often an application will involve several different types of network arranged in a
hierarchical manner.

There are many different requirements for communications in separate areas of the plant
and at different levels in the hierarchy. Many different considerations must be taken into
account: The required communication speed; data size and structure; environmental
factors like explosion risk, wet or dirty conditions, ambient temperature variations,
existence of electrical interference etc. Some networking solutions are suitable only for
clean and dry environments; others can be used in exposed locations. Cost, capability and
robustness often vary greatly from one fieldbus to another.


By far the most common fieldbus is PROFIBUS, with well over 20 million devices
installed around the world. PROFIBUS has solutions available for a wide range of
applications including factory automation, process plant including explosive
environments, high-speed motion control, high-integrity functional safety
systems.Another popular bus technology is Actuator-Sensor Interface (AS-i), which is
widely used in factory automation systems. AS-i is often used in conjunction with
PROFIBUS for connecting simple binary (on-off) sensors and actuators to the
PROFIBUS network using a gateway.

Ethernet and wireless networking is normally used at the office and plant level for plant
management and organisational information across the whole company. Fieldbus and
industrial Ethernet are used at the mid levels for control of plant units or cells for
supervisory control and monitoring. Different fieldbus technologies are used at the lower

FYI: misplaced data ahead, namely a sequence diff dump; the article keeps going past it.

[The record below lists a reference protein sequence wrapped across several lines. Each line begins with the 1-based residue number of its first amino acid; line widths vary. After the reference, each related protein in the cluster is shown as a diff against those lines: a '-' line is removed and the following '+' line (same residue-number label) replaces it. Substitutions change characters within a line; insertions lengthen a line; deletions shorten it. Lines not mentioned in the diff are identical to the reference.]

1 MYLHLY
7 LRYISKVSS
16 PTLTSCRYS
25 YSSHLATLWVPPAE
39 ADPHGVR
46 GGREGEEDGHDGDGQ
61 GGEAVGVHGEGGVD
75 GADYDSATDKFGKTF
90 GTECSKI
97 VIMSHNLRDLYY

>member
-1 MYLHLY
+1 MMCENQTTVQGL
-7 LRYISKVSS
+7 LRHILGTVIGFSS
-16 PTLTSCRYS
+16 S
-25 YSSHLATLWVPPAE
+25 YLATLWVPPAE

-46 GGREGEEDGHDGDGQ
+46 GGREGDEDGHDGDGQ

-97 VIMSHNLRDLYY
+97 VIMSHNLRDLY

sensor/actuator levels. The gateways provide an interface between the different network
technologies and allow control and monitoring signals to pass up and down from one
network to another.


DIAGNOSTICS: HART technology has the ability to provide diagnostics for the device
only, this includes any predictive options. Thus HART has no knowledge of other
devices. Field bus however communicates with other devices, opening a whole new
potential in regards to advanced diagnostics such as plant health systems.
POWER: Foundation Fieldbus has a distinct advantage when considering power
availability ,HART has a Power Limitation in that it has only around 35 milliwatts and
4Ma available for the HART signal. FF has a minimum power requirement of 8mA with
no specification limit.

MULTI-DROP CAPABILITY : HART provides a single pair of wire to each field

device and powers the device over the 4 to 20 ma signal current. HART has a very
limited digital only capability and a theoretical limit of 15 devices, however, it is
practically only about 3 because of the slow SERIES loop.FF is a true multidrop
technology with a theoretical limit 32 devices which is practically 12-16.

MULTIVARIABLES : HART does actually have this feature, however it is available in

digital mode only and not well accepted by industry. FF however has instruments already
available such as multiple temperature interfaces, pressure and temperature plus flow.
This feature has huge potential, for example how about one transmitter which gives you
level, temperature, pressure. Whilst not available to date only FF has the processing
power to make it possible.

DOWNLOADS: Foundation Field bus allows field devices to have software upgrades
downloaded over the bus. So, as new capability comes along in field devices, the new
capability can be added to the existing installed base. HART technology does not allow


Foundation Field bus is the most complex technology in use in process control today.
It has not been easy for device vendors to make the transition from HART to FF. The
extra complexity has led to an increase in field device software bugs of various types.
These bugs are manageable (fixable), but have taken time and cost money to manage.
Field bus requires skilled personnel to operate the device .